The red norland remains the predominant potato variety coming out of the Red River Valley, with the North Dakota-developed russet norkota being the standard brown-skinned spud, but other varieties are constantly being tested.

“They’re experimenting all the time,” said Steve Tweten, president and chief executive officer of Buxton, N.D.-based NoKota Packers.

Grand Forks, N.D.-based Associated Potato Growers Inc. offers a yukons, along with other yellow-flesh yellows, said Paul Dolan, president.

“As far as the red-yellows, we haven’t had much success with those up to this time, but I know they are being promoted,” he said.

A new variety looms on the horizon, according to Ted Kreis, marketing director with the East Grand Forks, Minn.-based Northern Plains Potato Growers Association.

“There’s one red variety that’s very promising from North Dakota State University. It is still just a numbered variety, but we expect it to be named in the next year or two,” he said.

The new variety features “a bright-red flesh” and eyes that aren’t as deep, which facilitates kitchen preparation, Kreis said.

“Usually, when a new variety comes out, it starts with just a few acres the first year, and that number multiplies rapidly until it goes into commercial production,” Kreis said.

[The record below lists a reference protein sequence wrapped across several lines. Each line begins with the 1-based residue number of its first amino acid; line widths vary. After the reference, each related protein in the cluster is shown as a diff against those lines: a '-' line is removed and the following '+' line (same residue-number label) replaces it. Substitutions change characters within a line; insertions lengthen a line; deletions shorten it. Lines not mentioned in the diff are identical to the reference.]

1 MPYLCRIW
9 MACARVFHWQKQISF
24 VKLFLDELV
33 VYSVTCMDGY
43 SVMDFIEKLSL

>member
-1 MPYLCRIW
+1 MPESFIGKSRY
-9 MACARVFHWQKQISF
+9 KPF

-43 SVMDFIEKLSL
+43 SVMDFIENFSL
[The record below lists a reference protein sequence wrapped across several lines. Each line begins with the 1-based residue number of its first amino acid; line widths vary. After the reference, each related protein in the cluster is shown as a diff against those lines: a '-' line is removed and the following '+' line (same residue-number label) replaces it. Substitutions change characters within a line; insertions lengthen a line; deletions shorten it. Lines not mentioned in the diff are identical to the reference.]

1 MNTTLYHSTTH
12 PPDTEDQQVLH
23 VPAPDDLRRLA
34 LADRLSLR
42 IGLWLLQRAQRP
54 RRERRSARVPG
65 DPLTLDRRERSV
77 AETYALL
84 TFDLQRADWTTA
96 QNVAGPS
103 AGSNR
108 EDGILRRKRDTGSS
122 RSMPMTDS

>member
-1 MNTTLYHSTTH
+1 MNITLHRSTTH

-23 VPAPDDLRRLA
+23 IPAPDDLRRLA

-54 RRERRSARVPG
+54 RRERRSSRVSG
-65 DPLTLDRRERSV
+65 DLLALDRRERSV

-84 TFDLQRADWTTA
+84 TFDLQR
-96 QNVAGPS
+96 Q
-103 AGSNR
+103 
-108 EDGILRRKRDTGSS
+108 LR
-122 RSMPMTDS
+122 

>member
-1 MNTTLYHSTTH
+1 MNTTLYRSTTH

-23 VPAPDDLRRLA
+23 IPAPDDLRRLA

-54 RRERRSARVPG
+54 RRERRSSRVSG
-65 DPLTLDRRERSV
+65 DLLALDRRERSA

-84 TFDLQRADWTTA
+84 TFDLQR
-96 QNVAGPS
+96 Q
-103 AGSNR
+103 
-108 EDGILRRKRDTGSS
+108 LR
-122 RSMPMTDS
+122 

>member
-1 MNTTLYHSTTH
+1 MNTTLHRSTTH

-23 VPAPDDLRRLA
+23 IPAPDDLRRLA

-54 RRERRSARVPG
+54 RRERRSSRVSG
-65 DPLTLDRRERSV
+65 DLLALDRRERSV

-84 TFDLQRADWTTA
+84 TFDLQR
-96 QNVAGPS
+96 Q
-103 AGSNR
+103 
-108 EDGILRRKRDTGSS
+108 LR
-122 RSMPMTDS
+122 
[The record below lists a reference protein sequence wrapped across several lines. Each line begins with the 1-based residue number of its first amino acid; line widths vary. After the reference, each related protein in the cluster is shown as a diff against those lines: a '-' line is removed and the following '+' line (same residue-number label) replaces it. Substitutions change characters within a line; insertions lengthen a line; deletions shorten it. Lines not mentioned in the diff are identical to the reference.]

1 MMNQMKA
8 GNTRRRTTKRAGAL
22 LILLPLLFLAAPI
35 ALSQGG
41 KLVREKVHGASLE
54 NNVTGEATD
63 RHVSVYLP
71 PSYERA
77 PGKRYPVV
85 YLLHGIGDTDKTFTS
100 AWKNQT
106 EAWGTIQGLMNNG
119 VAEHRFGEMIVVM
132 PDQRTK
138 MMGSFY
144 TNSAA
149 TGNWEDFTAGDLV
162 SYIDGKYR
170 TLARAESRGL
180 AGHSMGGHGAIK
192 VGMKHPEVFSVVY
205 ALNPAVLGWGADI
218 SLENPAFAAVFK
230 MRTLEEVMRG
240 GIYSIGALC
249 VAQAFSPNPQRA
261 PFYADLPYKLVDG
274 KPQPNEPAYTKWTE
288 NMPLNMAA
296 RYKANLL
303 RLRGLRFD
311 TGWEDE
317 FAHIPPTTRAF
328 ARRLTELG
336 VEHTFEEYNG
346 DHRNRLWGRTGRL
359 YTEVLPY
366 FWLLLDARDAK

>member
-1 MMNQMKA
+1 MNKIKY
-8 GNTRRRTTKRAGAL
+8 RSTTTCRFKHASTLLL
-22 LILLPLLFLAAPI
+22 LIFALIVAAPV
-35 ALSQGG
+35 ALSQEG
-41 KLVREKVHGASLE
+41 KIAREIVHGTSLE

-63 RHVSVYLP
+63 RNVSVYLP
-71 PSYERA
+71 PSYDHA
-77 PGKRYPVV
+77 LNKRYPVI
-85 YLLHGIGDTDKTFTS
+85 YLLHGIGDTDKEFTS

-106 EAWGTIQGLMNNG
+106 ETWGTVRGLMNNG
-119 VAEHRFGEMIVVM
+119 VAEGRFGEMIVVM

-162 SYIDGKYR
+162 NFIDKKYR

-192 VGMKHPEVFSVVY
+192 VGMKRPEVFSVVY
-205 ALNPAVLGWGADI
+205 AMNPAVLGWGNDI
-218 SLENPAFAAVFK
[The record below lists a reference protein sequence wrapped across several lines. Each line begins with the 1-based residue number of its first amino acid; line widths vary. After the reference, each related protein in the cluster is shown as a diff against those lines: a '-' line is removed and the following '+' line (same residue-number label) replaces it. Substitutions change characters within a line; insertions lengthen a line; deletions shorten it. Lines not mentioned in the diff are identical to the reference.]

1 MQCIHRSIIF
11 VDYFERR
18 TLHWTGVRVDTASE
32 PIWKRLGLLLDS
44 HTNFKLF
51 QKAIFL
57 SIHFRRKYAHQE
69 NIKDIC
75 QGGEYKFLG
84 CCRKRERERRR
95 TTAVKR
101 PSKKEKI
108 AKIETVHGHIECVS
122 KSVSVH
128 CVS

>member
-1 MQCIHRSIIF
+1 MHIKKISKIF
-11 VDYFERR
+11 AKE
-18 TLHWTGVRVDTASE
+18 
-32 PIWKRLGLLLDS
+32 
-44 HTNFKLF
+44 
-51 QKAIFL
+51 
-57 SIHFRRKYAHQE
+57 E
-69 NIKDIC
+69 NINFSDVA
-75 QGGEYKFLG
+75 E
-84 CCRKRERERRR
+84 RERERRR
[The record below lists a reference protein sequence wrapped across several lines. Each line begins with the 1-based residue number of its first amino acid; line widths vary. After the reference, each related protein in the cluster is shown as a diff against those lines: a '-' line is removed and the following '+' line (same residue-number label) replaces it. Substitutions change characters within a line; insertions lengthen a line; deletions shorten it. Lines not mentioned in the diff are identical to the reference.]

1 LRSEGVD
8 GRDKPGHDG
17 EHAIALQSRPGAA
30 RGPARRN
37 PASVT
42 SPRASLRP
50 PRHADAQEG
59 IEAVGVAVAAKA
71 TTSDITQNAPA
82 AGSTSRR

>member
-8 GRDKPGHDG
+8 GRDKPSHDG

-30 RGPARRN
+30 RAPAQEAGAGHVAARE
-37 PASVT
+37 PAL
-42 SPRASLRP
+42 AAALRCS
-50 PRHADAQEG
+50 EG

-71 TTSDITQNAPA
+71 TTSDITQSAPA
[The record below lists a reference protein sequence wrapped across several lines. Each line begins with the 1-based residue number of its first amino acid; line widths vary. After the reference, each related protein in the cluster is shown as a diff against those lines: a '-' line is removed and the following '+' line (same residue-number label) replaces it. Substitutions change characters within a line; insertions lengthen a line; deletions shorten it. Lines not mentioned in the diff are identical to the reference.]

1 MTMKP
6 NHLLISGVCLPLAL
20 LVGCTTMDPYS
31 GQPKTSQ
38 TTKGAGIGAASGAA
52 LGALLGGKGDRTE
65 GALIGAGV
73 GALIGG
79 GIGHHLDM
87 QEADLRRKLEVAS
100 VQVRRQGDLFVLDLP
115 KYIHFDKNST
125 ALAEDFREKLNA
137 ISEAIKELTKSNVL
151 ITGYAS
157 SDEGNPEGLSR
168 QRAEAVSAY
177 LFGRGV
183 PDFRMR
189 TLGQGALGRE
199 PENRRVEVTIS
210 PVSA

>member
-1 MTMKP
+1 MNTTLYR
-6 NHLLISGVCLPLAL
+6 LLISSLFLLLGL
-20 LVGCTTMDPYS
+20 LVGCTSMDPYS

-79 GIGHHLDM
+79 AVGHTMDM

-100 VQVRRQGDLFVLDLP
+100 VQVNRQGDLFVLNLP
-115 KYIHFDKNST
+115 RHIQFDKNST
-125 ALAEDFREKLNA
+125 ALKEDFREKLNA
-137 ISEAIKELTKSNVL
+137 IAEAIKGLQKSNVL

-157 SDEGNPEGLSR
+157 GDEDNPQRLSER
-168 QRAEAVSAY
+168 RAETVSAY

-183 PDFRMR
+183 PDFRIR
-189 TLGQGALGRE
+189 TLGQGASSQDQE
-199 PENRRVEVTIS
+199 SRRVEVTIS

New-variety development comes at a slow pace, said Dave Moquist, a partner in and sales manager of O.C. Schulz & Sons Inc., Crystal, N.D. But, he said, it can be well worth the wait.

“That all pays dividends to all of us as growers,” he said.

Dennis Magnell, a partner in Trail, Minn.-based Peatland Reds Inc., said he has had success with norlands, but also the Dakota Rose variety, which has red skin and white flesh.

“This is the only place you can raise them. The peat soil is good for them,” he said, drawing a contrast between the peat soil with the muck soil found commonly in the Red River Valley.

The Milva variety, a spud with European origins that features yellow flesh and clean yellow skin, is featured at Cogswell, N.D.-based Heimbuch Potatoes, said Chad Heimbuch, president and sales manager.

“The thing with the yellows is everybody wants a perfectly clear skin because the clearer the skin, the more access to East Coast markets,” he said.